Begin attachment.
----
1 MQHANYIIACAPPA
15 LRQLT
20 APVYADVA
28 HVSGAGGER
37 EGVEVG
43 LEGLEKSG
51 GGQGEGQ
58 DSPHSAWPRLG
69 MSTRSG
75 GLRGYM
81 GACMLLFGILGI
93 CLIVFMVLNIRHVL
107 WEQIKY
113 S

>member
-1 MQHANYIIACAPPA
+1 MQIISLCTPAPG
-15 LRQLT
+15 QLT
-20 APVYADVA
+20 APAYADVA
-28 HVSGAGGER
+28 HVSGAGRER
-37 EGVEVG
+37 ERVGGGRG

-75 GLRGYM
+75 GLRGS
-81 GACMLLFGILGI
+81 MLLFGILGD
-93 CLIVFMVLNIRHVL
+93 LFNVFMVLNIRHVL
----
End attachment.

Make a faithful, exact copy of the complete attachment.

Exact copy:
1 MQHANYIIACAPPA
15 LRQLT
20 APVYADVA
28 HVSGAGGER
37 EGVEVG
43 LEGLEKSG
51 GGQGEGQ
58 DSPHSAWPRLG
69 MSTRSG
75 GLRGYM
81 GACMLLFGILGI
93 CLIVFMVLNIRHVL
107 WEQIKY
113 S

>member
-1 MQHANYIIACAPPA
+1 MQIISLCTPAPG
-15 LRQLT
+15 QLT
-20 APVYADVA
+20 APAYADVA
-28 HVSGAGGER
+28 HVSGAGRER
-37 EGVEVG
+37 ERVGGGRG

-75 GLRGYM
+75 GLRGS
-81 GACMLLFGILGI
+81 MLLFGILGD
-93 CLIVFMVLNIRHVL
+93 LFNVFMVLNIRHVL